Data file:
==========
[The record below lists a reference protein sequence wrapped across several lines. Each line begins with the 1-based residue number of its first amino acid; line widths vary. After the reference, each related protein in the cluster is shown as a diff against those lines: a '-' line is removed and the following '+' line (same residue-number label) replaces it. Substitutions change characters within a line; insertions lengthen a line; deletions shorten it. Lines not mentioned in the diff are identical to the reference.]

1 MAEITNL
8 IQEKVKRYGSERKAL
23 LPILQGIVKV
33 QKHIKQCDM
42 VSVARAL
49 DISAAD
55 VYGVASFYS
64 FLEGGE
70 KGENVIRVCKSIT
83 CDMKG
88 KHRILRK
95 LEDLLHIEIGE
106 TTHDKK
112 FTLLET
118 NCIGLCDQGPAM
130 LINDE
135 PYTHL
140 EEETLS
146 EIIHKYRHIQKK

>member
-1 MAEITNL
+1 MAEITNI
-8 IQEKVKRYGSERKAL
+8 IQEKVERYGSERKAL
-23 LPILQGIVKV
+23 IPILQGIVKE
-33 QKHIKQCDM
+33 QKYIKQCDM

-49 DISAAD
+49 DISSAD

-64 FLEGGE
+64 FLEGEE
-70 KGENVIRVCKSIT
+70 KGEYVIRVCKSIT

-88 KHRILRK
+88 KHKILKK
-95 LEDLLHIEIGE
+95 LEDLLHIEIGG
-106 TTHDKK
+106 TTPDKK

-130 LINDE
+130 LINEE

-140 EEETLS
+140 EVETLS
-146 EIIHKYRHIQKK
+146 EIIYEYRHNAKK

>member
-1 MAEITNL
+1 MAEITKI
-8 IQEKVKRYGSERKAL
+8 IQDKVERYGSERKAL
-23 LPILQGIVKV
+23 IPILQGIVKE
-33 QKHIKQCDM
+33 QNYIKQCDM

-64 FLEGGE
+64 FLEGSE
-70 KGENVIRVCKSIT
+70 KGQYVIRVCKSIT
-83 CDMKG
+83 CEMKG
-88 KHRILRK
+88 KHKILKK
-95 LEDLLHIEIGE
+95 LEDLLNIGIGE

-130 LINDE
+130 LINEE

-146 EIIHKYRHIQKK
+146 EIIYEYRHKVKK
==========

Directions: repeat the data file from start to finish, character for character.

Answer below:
[The record below lists a reference protein sequence wrapped across several lines. Each line begins with the 1-based residue number of its first amino acid; line widths vary. After the reference, each related protein in the cluster is shown as a diff against those lines: a '-' line is removed and the following '+' line (same residue-number label) replaces it. Substitutions change characters within a line; insertions lengthen a line; deletions shorten it. Lines not mentioned in the diff are identical to the reference.]

1 MAEITNL
8 IQEKVKRYGSERKAL
23 LPILQGIVKV
33 QKHIKQCDM
42 VSVARAL
49 DISAAD
55 VYGVASFYS
64 FLEGGE
70 KGENVIRVCKSIT
83 CDMKG
88 KHRILRK
95 LEDLLHIEIGE
106 TTHDKK
112 FTLLET
118 NCIGLCDQGPAM
130 LINDE
135 PYTHL
140 EEETLS
146 EIIHKYRHIQKK

>member
-1 MAEITNL
+1 MAEITNI
-8 IQEKVKRYGSERKAL
+8 IQEKVERYGSERKAL
-23 LPILQGIVKV
+23 IPILQGIVKE
-33 QKHIKQCDM
+33 QKYIKQCDM

-49 DISAAD
+49 DISSAD

-64 FLEGGE
+64 FLEGEE
-70 KGENVIRVCKSIT
+70 KGEYVIRVCKSIT

-88 KHRILRK
+88 KHKILKK
-95 LEDLLHIEIGE
+95 LEDLLHIEIGG
-106 TTHDKK
+106 TTPDKK

-130 LINDE
+130 LINEE

-140 EEETLS
+140 EVETLS
-146 EIIHKYRHIQKK
+146 EIIYEYRHNAKK

>member
-1 MAEITNL
+1 MAEITKI
-8 IQEKVKRYGSERKAL
+8 IQDKVERYGSERKAL
-23 LPILQGIVKV
+23 IPILQGIVKE
-33 QKHIKQCDM
+33 QNYIKQCDM

-64 FLEGGE
+64 FLEGSE
-70 KGENVIRVCKSIT
+70 KGQYVIRVCKSIT
-83 CDMKG
+83 CEMKG
-88 KHRILRK
+88 KHKILKK
-95 LEDLLHIEIGE
+95 LEDLLNIGIGE

-130 LINDE
+130 LINEE

-146 EIIHKYRHIQKK
+146 EIIYEYRHKVKK